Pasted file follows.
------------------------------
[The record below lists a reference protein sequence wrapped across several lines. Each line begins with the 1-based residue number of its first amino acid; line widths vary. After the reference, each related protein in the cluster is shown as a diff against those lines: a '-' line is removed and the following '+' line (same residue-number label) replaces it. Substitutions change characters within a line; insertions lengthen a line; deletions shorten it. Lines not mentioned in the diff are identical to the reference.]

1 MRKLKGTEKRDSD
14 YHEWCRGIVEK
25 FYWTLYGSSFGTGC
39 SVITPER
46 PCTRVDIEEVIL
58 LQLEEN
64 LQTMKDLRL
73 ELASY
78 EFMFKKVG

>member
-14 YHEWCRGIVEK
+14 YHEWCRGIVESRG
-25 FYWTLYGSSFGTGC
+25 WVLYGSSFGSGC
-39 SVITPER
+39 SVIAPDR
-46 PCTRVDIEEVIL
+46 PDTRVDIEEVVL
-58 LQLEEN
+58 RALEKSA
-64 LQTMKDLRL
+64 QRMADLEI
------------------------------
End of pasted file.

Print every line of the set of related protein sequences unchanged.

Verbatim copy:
[The record below lists a reference protein sequence wrapped across several lines. Each line begins with the 1-based residue number of its first amino acid; line widths vary. After the reference, each related protein in the cluster is shown as a diff against those lines: a '-' line is removed and the following '+' line (same residue-number label) replaces it. Substitutions change characters within a line; insertions lengthen a line; deletions shorten it. Lines not mentioned in the diff are identical to the reference.]

1 MRKLKGTEKRDSD
14 YHEWCRGIVEK
25 FYWTLYGSSFGTGC
39 SVITPER
46 PCTRVDIEEVIL
58 LQLEEN
64 LQTMKDLRL
73 ELASY
78 EFMFKKVG

>member
-14 YHEWCRGIVEK
+14 YHEWCRGIVESRG
-25 FYWTLYGSSFGTGC
+25 WVLYGSSFGSGC
-39 SVITPER
+39 SVIAPDR
-46 PCTRVDIEEVIL
+46 PDTRVDIEEVVL
-58 LQLEEN
+58 RALEKSA
-64 LQTMKDLRL
+64 QRMADLEI